The cost of a data breach for organizations that do business in California has just skyrocketed.
A recent study determined that organizations continue to lose revenue for up to 2 years after a data breach. The reason is simple, lost customers and the inability to acquire new ones due to bad PR.
Now, with the new California Consumer Protection Act (CCPA), organizations can be fined anywhere from $1,000 to $7,500 per violation and consumers can sue for up to $750 per incident or, depending on what was done with their data, they can sue for much, much more.
What is CCPA?
The California Consumer Privacy Act (CCPA) is a new regulation that went into effect on January 1, 2020. As stated above, it now allows individual consumers to sue businesses when their personal information is breached, pending certain circumstances.
CCPA also guarantees certain consumer rights, such as:
- The right to notice.At or before a business collects personal information, a consumer must be notified which categories of information are being collected and for what purposes it is being collected.
- Right to access/ request information.A consumer may request what is being done with their information, and the business must provide this information free of charge.
- The right to know.The consumer has the right to request the categories of information collected, from where it was collected, why it was collected (i.e., the commercial purpose), with whom this information was shared, and the specific pieces of personal information collected.
- Right to delete.The consumer can request that a business delete all personal information from their databases. (citation)
Does CCPA apply to my business?
While the CCPA does not specifically define “doing business in California”, there are several criteria that must be met for this law to apply to a business.
Essentially, any for-profit entity that collects, shares, or sells personal data of consumers in California and meets one of the three criteria below can be subject to CCPA:
- Annual gross revenues in excess of $25 million
• Collects and possesses the personal information of 50,000 or more consumers, households, or devices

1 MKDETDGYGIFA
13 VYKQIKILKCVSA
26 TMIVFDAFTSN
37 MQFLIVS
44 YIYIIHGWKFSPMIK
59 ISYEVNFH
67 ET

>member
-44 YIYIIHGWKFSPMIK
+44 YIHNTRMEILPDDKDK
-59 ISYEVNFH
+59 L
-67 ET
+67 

• Earns more than half of its yearly revenue from selling consumer information
Any other entity that owns, is owned, or shares a common branding with an affected business can also be covered. The business does not require having any operations or employees in California.
What are “reasonable security procedures?”
Currently, the CCPA does not clearly define “reasonable security procedures”. However, this term has previously existed in California law, and the California Attorney General has endorsed several security practices that would fall into this category.
What should I do now?
- Consult an attorney. Interpreting this law can become quickly complicated due to its current vague requirements of “reasonable” security and how to amend potential shortcomings.
- Get a vulnerability assessment. A vulnerability assessment should be conducted to discover if your current security solution meets these “reasonable” requirements.
- Train your employees to handle data properly. Employees will need to be trained on how to better handle consumer data.
- Create a culture of security awareness. A security awareness program for management and employees to help them identify business email compromise (BEC), phishing, vishing, and more.
- Start a data inventory/mapping program. You now need a system to track your data processing activities, including business processes, third parties, products, devices, and applications that process consumer personal data.
Regulatory enforcement of the CCPA has been delayed until July 1st, 2020, but the private right of action has been unaffected. Some security requirements and employee training programs take time to implement, so the sooner action is taken, the better.
We can help. Contact us today for a complimentary CCPA consultation at 714-840-8890.